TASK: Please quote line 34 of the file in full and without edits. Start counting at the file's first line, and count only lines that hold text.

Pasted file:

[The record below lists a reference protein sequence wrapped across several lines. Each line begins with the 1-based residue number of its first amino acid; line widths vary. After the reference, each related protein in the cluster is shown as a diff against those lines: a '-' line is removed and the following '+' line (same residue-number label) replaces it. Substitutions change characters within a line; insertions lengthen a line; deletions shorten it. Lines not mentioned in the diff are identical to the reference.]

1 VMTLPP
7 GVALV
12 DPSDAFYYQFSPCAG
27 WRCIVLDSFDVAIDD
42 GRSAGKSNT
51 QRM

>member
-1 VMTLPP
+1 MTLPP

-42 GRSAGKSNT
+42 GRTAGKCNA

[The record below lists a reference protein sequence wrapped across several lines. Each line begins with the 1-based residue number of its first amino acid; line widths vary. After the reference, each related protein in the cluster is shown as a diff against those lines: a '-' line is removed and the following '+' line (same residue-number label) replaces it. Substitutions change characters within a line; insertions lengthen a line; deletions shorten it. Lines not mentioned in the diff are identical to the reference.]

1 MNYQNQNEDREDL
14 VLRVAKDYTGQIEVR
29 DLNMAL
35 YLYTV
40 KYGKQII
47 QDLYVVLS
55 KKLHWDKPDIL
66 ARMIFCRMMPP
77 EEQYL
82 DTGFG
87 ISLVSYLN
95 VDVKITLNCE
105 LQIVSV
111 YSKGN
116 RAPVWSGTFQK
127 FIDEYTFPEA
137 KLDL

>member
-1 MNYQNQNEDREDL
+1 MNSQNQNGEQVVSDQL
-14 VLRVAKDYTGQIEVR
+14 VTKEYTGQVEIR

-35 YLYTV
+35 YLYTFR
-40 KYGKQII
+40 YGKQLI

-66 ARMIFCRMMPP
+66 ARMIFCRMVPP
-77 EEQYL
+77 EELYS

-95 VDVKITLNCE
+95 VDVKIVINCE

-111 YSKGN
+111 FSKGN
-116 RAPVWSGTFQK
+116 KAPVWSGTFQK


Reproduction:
-14 VLRVAKDYTGQIEVR